There is little doubt that, for most Pennsylvania residents, facing allegations of federal crimes can be a scary ordeal to endure. Add in the complications that can arise from also facing accusations of state crimes, and it can be even scarier. One Pennsylvania man recently found himself in this position after being charged with federal crimes of bank robbery and a state crime of stolen property. This situation could have led to the man serving the sentence for each set of allegations separately; but fortunately he was able to work out a more favorable deal with authorities.
The man had reportedly confessed to committing a succession of bank robberies in Pennsylvania in late 2012. He also supposedly admitted to officials that he had stolen a vehicle that was used during the commission of two of the robberies. The man was first sentenced on the federal bank robbery charges and received an 8-year prison sentence. Pennsylvania officials were then set to sentence him on the local charges; however, a technicality of law would have forced the man to serve his two sentences consecutively rather than concurrently.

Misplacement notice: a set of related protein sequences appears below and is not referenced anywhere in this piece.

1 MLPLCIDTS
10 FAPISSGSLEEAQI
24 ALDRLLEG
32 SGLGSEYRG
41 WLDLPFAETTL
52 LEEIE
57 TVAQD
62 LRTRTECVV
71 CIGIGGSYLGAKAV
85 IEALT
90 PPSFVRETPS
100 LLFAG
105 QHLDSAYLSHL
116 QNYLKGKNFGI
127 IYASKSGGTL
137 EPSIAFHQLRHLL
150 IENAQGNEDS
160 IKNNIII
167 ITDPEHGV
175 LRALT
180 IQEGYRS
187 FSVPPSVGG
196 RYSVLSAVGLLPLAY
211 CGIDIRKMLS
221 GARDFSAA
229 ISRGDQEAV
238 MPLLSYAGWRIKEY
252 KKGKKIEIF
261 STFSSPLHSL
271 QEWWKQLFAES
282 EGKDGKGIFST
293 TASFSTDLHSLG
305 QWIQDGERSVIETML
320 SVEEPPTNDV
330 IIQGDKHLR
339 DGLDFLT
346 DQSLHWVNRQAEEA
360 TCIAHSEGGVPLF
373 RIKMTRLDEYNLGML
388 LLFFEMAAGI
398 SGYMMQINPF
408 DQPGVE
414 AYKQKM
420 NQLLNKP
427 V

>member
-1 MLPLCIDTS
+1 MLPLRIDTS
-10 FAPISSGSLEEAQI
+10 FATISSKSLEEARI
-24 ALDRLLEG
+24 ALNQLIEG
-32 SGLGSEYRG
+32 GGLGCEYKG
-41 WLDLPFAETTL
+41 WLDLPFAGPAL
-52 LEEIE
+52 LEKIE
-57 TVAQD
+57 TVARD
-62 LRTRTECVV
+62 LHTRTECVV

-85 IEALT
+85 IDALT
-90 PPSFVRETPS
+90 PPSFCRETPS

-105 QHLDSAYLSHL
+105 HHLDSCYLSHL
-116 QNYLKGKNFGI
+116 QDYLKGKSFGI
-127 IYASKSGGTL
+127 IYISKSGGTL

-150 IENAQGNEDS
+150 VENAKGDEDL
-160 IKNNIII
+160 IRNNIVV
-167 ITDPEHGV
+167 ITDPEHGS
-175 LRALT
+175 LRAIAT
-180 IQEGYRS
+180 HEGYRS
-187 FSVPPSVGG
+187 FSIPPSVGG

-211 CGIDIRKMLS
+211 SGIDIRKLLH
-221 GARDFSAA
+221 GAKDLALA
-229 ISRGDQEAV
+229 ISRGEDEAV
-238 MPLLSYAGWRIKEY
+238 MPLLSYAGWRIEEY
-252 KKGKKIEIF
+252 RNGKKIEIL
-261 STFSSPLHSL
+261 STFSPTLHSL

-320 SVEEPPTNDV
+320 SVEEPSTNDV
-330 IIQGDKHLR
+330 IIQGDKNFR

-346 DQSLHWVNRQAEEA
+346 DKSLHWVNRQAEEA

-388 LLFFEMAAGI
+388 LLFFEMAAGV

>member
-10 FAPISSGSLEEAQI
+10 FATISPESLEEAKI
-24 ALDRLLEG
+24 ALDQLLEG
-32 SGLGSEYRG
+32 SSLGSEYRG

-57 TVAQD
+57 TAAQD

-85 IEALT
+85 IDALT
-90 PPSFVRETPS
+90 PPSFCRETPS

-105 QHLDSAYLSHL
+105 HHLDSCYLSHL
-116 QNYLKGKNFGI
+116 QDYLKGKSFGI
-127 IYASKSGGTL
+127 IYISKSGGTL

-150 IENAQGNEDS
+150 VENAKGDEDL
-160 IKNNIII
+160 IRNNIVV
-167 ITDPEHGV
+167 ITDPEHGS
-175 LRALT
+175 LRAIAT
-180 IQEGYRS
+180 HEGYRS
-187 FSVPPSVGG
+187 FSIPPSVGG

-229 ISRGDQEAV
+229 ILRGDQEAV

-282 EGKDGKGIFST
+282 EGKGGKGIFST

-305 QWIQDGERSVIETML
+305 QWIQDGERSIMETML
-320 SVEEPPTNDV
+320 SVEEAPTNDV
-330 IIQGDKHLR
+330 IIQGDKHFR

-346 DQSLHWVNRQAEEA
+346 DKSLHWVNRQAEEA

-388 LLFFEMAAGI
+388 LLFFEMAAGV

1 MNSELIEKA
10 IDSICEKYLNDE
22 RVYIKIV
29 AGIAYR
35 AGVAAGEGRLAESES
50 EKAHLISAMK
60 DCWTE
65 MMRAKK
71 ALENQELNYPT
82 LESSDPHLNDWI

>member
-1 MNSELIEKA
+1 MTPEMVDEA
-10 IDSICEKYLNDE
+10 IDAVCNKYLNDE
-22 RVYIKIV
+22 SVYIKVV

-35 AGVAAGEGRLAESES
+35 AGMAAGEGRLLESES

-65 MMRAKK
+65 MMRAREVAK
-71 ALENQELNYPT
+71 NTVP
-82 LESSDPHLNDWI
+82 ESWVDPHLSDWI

To avoid this, his representative requested that the state officials grant him bail and release him back to the federal authorities. He will now be able to serve his bank robbery sentence in a federal prison and be sentenced on the state charge via video. His state sentence should be eligible to run concurrently while he is serving time in the federal prison. The reverse would not have been true due to the way federal law currently stands.
As this case illustrates, being accused of both federal crimes and state charges can lead to complications for Pennsylvania residents. This tends to make it even more important for a person in this type of situation to fully understand both state and federal law. By having a clear understanding, an accused individual may be able to make the best possible deal with authorities based upon the facts of a specific case.
Source: Source: Lewistown Sentinel, "Bank robber to be transferred to federal prison," Kiernan M. Schalk, July 13, 2013